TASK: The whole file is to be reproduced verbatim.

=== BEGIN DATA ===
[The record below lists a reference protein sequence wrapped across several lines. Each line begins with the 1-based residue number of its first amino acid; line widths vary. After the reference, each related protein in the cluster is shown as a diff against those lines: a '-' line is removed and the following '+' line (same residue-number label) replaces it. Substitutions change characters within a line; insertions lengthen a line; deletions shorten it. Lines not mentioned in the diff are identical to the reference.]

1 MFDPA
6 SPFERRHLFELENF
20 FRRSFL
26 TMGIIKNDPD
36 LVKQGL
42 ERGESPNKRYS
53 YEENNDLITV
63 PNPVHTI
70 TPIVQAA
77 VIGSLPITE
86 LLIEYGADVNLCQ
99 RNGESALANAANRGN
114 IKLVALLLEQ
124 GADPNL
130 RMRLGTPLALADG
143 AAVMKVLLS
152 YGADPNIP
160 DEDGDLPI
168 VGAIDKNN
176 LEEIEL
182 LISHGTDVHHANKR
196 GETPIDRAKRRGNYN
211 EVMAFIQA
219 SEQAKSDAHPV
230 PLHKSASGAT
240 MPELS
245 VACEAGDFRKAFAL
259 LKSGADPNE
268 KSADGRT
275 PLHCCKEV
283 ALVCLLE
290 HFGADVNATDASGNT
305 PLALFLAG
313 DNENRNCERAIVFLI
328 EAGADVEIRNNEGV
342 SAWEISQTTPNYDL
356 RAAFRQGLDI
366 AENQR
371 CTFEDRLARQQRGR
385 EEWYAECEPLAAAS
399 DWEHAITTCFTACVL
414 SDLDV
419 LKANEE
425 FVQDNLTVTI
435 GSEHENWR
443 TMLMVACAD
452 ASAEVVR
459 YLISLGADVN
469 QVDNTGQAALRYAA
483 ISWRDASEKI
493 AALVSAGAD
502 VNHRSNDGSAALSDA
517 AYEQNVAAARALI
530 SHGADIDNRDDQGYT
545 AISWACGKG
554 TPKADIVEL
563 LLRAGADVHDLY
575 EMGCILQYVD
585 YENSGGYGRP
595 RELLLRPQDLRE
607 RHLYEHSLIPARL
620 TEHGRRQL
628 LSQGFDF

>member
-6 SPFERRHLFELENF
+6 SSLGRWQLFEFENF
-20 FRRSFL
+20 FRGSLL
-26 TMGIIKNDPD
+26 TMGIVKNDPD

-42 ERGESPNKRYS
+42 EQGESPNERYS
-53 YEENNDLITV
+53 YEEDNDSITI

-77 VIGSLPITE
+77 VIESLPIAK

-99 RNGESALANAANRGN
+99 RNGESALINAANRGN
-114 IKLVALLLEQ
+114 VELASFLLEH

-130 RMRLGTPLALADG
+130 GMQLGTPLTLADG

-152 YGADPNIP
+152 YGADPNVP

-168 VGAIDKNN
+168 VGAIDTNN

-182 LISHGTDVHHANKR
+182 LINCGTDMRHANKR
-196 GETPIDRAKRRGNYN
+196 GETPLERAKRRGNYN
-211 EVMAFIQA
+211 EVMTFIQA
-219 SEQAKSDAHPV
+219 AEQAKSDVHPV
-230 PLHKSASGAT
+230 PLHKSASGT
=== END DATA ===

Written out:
[The record below lists a reference protein sequence wrapped across several lines. Each line begins with the 1-based residue number of its first amino acid; line widths vary. After the reference, each related protein in the cluster is shown as a diff against those lines: a '-' line is removed and the following '+' line (same residue-number label) replaces it. Substitutions change characters within a line; insertions lengthen a line; deletions shorten it. Lines not mentioned in the diff are identical to the reference.]

1 MFDPA
6 SPFERRHLFELENF
20 FRRSFL
26 TMGIIKNDPD
36 LVKQGL
42 ERGESPNKRYS
53 YEENNDLITV
63 PNPVHTI
70 TPIVQAA
77 VIGSLPITE
86 LLIEYGADVNLCQ
99 RNGESALANAANRGN
114 IKLVALLLEQ
124 GADPNL
130 RMRLGTPLALADG
143 AAVMKVLLS
152 YGADPNIP
160 DEDGDLPI
168 VGAIDKNN
176 LEEIEL
182 LISHGTDVHHANKR
196 GETPIDRAKRRGNYN
211 EVMAFIQA
219 SEQAKSDAHPV
230 PLHKSASGAT
240 MPELS
245 VACEAGDFRKAFAL
259 LKSGADPNE
268 KSADGRT
275 PLHCCKEV
283 ALVCLLE
290 HFGADVNATDASGNT
305 PLALFLAG
313 DNENRNCERAIVFLI
328 EAGADVEIRNNEGV
342 SAWEISQTTPNYDL
356 RAAFRQGLDI
366 AENQR
371 CTFEDRLARQQRGR
385 EEWYAECEPLAAAS
399 DWEHAITTCFTACVL
414 SDLDV
419 LKANEE
425 FVQDNLTVTI
435 GSEHENWR
443 TMLMVACAD
452 ASAEVVR
459 YLISLGADVN
469 QVDNTGQAALRYAA
483 ISWRDASEKI
493 AALVSAGAD
502 VNHRSNDGSAALSDA
517 AYEQNVAAARALI
530 SHGADIDNRDDQGYT
545 AISWACGKG
554 TPKADIVEL
563 LLRAGADVHDLY
575 EMGCILQYVD
585 YENSGGYGRP
595 RELLLRPQDLRE
607 RHLYEHSLIPARL
620 TEHGRRQL
628 LSQGFDF

>member
-6 SPFERRHLFELENF
+6 SSLGRWQLFEFENF
-20 FRRSFL
+20 FRGSLL
-26 TMGIIKNDPD
+26 TMGIVKNDPD

-42 ERGESPNKRYS
+42 EQGESPNERYS
-53 YEENNDLITV
+53 YEEDNDSITI

-77 VIGSLPITE
+77 VIESLPIAK

-99 RNGESALANAANRGN
+99 RNGESALINAANRGN
-114 IKLVALLLEQ
+114 VELASFLLEH

-130 RMRLGTPLALADG
+130 GMQLGTPLTLADG

-152 YGADPNIP
+152 YGADPNVP

-168 VGAIDKNN
+168 VGAIDTNN

-182 LISHGTDVHHANKR
+182 LINCGTDMRHANKR
-196 GETPIDRAKRRGNYN
+196 GETPLERAKRRGNYN
-211 EVMAFIQA
+211 EVMTFIQA
-219 SEQAKSDAHPV
+219 AEQAKSDVHPV
-230 PLHKSASGAT
+230 PLHKSASGT